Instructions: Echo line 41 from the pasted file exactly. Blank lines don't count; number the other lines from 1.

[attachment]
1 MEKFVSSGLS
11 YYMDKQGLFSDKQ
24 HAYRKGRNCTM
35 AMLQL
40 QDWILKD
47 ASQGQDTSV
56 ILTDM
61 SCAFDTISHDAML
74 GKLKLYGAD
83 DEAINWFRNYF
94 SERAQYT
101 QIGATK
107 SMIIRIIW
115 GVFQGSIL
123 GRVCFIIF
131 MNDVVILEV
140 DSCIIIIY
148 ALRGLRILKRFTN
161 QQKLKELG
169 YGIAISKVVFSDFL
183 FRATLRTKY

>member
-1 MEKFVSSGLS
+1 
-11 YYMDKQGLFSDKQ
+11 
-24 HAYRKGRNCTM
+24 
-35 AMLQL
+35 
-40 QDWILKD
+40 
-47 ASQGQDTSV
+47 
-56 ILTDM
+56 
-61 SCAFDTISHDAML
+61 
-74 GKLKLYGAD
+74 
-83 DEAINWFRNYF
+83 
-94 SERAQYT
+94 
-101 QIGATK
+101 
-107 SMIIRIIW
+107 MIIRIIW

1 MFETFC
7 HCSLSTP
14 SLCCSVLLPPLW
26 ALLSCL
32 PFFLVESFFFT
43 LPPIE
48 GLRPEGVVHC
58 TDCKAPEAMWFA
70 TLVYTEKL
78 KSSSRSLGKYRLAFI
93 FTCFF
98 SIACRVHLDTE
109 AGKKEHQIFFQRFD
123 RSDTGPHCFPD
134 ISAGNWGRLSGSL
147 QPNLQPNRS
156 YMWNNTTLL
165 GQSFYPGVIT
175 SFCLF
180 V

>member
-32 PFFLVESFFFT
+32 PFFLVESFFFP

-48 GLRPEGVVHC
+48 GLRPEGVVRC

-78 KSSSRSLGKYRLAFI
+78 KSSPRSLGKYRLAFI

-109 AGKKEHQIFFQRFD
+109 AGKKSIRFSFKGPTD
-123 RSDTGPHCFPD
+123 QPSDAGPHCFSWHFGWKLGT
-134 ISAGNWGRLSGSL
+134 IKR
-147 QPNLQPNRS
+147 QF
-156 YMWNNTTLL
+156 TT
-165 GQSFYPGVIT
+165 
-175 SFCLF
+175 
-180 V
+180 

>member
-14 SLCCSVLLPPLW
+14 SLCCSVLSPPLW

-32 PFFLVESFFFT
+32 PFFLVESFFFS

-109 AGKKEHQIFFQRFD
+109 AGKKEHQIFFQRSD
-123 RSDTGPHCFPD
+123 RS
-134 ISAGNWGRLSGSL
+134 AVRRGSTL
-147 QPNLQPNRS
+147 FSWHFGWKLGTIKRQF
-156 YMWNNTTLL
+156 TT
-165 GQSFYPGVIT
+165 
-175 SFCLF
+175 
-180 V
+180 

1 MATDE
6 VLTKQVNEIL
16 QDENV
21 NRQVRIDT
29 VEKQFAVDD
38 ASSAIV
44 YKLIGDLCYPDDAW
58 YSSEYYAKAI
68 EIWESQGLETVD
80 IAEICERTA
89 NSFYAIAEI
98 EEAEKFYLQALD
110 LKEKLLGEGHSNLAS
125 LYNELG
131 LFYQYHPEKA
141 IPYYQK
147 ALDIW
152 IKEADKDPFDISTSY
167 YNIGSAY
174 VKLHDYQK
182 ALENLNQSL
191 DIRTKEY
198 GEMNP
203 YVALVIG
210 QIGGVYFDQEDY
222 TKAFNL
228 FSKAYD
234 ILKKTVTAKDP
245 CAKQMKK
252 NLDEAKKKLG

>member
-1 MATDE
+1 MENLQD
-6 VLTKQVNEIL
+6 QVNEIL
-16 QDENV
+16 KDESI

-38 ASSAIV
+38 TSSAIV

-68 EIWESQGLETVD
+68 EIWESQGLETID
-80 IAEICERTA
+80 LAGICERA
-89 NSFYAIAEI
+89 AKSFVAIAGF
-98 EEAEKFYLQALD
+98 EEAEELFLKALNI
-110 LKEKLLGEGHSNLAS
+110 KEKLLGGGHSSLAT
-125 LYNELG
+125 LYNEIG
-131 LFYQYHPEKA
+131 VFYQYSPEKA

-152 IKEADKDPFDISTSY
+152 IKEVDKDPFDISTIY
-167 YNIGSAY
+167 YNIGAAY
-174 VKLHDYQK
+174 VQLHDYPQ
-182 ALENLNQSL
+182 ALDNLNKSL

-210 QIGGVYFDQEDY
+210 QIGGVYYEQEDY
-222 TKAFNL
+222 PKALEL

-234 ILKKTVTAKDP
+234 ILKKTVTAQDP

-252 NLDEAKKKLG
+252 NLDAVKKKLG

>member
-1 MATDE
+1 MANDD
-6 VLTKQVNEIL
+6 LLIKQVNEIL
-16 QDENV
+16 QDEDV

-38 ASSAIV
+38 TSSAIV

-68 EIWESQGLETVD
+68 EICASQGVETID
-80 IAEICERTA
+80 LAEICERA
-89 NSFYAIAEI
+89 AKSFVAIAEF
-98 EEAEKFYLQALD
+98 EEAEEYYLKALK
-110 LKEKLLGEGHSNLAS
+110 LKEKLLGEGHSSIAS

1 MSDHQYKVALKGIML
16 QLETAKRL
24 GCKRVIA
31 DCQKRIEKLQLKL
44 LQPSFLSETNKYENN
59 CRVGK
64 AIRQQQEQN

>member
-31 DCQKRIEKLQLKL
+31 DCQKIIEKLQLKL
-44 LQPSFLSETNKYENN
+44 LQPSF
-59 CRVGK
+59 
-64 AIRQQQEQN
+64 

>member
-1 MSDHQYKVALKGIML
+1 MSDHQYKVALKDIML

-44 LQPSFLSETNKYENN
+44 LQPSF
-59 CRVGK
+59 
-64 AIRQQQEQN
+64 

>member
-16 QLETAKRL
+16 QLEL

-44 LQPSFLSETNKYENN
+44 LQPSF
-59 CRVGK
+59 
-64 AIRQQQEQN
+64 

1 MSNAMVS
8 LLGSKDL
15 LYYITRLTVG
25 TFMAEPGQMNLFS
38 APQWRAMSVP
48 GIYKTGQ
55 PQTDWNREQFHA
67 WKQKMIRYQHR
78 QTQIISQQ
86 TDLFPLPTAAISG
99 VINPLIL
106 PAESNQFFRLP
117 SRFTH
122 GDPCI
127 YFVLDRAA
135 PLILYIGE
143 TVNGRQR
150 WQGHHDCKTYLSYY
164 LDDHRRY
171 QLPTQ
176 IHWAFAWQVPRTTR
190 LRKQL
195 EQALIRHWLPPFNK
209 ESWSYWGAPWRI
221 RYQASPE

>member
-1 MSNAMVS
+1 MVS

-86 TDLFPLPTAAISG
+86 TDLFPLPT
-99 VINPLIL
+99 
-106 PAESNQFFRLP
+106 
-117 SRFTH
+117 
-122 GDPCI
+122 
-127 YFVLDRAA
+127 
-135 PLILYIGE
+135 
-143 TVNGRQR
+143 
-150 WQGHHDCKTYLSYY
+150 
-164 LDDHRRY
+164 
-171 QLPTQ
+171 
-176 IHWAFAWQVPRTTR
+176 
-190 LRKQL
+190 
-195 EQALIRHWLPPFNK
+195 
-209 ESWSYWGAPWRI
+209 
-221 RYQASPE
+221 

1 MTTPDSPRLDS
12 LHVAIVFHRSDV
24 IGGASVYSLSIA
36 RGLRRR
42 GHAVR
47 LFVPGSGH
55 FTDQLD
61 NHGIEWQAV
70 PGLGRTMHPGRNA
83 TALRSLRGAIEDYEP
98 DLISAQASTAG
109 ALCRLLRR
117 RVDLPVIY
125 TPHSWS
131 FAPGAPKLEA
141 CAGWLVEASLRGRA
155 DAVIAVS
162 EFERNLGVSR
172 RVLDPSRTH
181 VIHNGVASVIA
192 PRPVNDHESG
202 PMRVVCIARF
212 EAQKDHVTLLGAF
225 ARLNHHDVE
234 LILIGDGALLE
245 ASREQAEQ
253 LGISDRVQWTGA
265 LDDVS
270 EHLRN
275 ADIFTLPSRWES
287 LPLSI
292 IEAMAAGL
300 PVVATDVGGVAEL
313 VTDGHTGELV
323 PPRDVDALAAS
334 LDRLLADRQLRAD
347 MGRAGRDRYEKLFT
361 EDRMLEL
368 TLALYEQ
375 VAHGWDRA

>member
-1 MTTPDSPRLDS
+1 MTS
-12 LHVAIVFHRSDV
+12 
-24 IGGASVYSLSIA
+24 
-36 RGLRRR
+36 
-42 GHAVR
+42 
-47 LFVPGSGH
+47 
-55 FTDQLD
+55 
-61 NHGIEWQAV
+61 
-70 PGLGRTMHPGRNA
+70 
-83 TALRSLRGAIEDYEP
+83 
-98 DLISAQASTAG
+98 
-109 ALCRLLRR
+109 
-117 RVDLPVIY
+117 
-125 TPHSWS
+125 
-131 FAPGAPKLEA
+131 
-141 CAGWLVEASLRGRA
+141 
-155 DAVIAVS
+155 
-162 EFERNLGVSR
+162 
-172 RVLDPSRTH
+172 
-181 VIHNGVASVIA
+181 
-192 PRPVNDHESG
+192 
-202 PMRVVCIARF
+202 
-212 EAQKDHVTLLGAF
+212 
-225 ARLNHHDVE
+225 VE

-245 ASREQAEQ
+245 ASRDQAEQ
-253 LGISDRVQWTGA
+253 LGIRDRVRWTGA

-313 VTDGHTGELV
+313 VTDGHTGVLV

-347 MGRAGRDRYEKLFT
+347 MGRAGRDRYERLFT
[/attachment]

-83 DEAINWFRNYF